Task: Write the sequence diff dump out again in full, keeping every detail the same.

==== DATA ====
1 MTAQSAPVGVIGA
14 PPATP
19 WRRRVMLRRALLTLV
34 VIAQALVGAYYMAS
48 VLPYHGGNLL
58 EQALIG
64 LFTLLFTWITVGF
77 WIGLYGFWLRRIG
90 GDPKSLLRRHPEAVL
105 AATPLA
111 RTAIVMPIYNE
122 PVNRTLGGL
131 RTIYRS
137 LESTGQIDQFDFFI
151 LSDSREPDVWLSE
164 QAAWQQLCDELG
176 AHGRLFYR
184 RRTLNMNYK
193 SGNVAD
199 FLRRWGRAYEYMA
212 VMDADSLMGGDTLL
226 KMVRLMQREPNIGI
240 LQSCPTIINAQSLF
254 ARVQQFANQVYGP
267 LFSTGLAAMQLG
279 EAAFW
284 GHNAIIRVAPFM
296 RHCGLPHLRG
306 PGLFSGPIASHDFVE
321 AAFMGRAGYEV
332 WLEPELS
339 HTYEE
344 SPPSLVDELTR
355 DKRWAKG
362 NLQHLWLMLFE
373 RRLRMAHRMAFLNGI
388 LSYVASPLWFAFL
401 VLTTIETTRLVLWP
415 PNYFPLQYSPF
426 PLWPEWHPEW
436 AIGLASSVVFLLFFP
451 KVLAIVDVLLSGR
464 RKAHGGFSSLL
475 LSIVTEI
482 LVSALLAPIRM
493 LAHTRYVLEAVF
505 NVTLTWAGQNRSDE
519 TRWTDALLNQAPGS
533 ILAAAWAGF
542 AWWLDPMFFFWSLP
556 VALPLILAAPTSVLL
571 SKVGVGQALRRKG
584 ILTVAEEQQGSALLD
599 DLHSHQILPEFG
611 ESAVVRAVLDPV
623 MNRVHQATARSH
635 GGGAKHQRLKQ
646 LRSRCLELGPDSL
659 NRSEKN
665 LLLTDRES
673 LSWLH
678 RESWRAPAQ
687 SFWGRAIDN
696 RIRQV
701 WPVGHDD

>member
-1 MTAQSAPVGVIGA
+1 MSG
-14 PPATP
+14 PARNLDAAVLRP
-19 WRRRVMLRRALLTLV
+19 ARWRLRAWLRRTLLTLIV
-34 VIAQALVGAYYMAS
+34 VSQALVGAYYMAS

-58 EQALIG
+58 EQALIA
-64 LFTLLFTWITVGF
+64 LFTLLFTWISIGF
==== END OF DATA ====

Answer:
1 MTAQSAPVGVIGA
14 PPATP
19 WRRRVMLRRALLTLV
34 VIAQALVGAYYMAS
48 VLPYHGGNLL
58 EQALIG
64 LFTLLFTWITVGF
77 WIGLYGFWLRRIG
90 GDPKSLLRRHPEAVL
105 AATPLA
111 RTAIVMPIYNE
122 PVNRTLGGL
131 RTIYRS
137 LESTGQIDQFDFFI
151 LSDSREPDVWLSE
164 QAAWQQLCDELG
176 AHGRLFYR
184 RRTLNMNYK
193 SGNVAD
199 FLRRWGRAYEYMA
212 VMDADSLMGGDTLL
226 KMVRLMQREPNIGI
240 LQSCPTIINAQSLF
254 ARVQQFANQVYGP
267 LFSTGLAAMQLG
279 EAAFW
284 GHNAIIRVAPFM
296 RHCGLPHLRG
306 PGLFSGPIASHDFVE
321 AAFMGRAGYEV
332 WLEPELS
339 HTYEE
344 SPPSLVDELTR
355 DKRWAKG
362 NLQHLWLMLFE
373 RRLRMAHRMAFLNGI
388 LSYVASPLWFAFL
401 VLTTIETTRLVLWP
415 PNYFPLQYSPF
426 PLWPEWHPEW
436 AIGLASSVVFLLFFP
451 KVLAIVDVLLSGR
464 RKAHGGFSSLL
475 LSIVTEI
482 LVSALLAPIRM
493 LAHTRYVLEAVF
505 NVTLTWAGQNRSDE
519 TRWTDALLNQAPGS
533 ILAAAWAGF
542 AWWLDPMFFFWSLP
556 VALPLILAAPTSVLL
571 SKVGVGQALRRKG
584 ILTVAEEQQGSALLD
599 DLHSHQILPEFG
611 ESAVVRAVLDPV
623 MNRVHQATARSH
635 GGGAKHQRLKQ
646 LRSRCLELGPDSL
659 NRSEKN
665 LLLTDRES
673 LSWLH
678 RESWRAPAQ
687 SFWGRAIDN
696 RIRQV
701 WPVGHDD

>member
-1 MTAQSAPVGVIGA
+1 MSG
-14 PPATP
+14 PARNLDAAVLRP
-19 WRRRVMLRRALLTLV
+19 ARWRLRAWLRRTLLTLIV
-34 VIAQALVGAYYMAS
+34 VSQALVGAYYMAS

-58 EQALIG
+58 EQALIA
-64 LFTLLFTWITVGF
+64 LFTLLFTWISIGF